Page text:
One of the most overlooked relationships in your financial life is the one between you and your bank. Your bank(s) are where you will keep a large portion of your money, including your extremely important emergency savings funds. A good partner will help keep you protected from bank fraud and quickly resolve problems and will be there to provide home and auto loans. A good bank will direct you toward the right products and will even forgive the occasional mistake like an errant overdraft. The right bank will offer plus good interest rates and save you money.
However, all too often we hear stories about high ATM fees, banks taking months to resolve fraudulent spending, and a constant stream of fees ranging from overdraft fees to minimum balance fees. The wrong bank will offer little to no interest and will cost you money.
In this article we’ll review what account types you may look to have, what aspects of each of those accounts should have, what the red flags are, and will briefly touch on the options on bank type.
For most readers there are two basic account types – checking and savings accounts. The primary difference is that you are meant to spend money out of your checking account via checks, cards, wires, and online bill pay (with physical checks largely disappearing). Savings accounts, as the name implies are for saving, and usually you need to transfer money from savings to checking to spend it easily. Savings accounts carry a higher interest rate, so you get more from your money. Within each of these you will find many varieties, with starter accounts, premium accounts, and many other branded names. Within these you’ll often get slightly different benefits, but there is normally a tradeoff between a higher minimum balance and higher interest rates. Both are FDIC insured.
Our readers will also be familiar with Money Market Accounts (MMAs), which are kind of like a savings account, but usually have heavy restrictions on the number of withdrawals and minimum balances but offer much better interest rates. Money Market Accounts are FDIC insured while Money Market Funds are not.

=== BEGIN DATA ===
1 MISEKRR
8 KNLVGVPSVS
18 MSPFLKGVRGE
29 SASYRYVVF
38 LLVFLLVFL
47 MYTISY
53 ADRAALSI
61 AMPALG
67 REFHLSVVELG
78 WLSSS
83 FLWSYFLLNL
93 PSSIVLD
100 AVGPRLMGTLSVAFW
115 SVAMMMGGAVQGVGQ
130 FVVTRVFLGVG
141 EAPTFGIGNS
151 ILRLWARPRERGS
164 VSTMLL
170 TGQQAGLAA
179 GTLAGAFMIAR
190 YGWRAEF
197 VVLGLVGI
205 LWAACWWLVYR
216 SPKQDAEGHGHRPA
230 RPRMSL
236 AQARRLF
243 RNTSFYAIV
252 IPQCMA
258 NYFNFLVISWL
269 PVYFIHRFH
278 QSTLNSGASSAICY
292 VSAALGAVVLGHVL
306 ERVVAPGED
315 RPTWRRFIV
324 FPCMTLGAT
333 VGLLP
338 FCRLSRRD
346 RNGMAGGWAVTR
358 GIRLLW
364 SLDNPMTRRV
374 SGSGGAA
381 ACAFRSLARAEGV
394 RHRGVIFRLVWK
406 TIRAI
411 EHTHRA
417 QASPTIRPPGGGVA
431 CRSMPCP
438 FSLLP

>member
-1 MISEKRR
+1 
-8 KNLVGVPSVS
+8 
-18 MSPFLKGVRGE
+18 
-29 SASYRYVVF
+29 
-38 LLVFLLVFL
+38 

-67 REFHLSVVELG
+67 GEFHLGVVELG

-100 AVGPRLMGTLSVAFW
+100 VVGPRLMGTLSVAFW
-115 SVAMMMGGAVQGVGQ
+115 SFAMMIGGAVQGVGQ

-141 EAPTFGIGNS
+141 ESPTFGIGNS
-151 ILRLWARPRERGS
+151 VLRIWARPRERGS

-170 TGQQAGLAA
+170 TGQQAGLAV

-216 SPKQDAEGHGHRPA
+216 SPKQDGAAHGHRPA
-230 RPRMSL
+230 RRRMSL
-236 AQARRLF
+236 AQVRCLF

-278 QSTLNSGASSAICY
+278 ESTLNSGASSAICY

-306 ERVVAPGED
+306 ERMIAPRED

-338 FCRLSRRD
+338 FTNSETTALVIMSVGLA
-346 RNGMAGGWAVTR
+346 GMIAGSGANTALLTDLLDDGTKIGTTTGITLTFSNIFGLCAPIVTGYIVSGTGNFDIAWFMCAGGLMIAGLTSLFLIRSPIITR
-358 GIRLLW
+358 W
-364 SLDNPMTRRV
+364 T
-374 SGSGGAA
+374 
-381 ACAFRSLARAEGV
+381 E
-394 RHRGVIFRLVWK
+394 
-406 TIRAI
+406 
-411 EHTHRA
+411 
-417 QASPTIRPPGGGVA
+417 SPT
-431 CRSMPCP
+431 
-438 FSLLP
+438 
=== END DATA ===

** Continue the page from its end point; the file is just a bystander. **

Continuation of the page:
CDs (Certificates of Deposit) offer the highest interest rates of these products, but they lock you in for a fixed length of time, and except with no-penalty CDs you risk losing all the interest should you need to withdraw any money from the CD. These are also FDIC insured.
Note, it is important that you bank is a member of the FDIC, which means that the US Government has insured your account up to $250k in the event that the bank loses your money (be it theft of mismanagement).
For a checking account, which all adults should have, the main thing is to look to minimize fees while maximizing interest. You should look at the following:
- What is the minimum balance to open and minimum balance to avoid monthly maintenance fees? Minimum balances for fee avoidance can be as high as $15-25k. This may not matter to some readers, but often you can find basic accounts that offer limited other perks with no minimum balances. Monthly fees can range from $0 to $25 at most banks.
- What is the interest rate? Your large banks like Bank of America, Chase, and Wells Fargo rarely offer more than 0.01% at present, while some smaller online-only banks offer 1% or more.
- Size of ATM network and out of network fees. Need to stop and grab $20 from the ATM but there isn’t one around? You can pay $2.50 for that privilege (a whopping 10%+ fee) to your bank, plus potentially fees to the ATM provider.
- Hopefully no one reading this will overdraft their account, but if so, you need to know the fees. $35 is common. And some banks are creative at stacking these on by using a large check to bust your account, and then 3-4 smaller checks to rack up 3-4 charges instead of doing it the other way and only penalizing you once.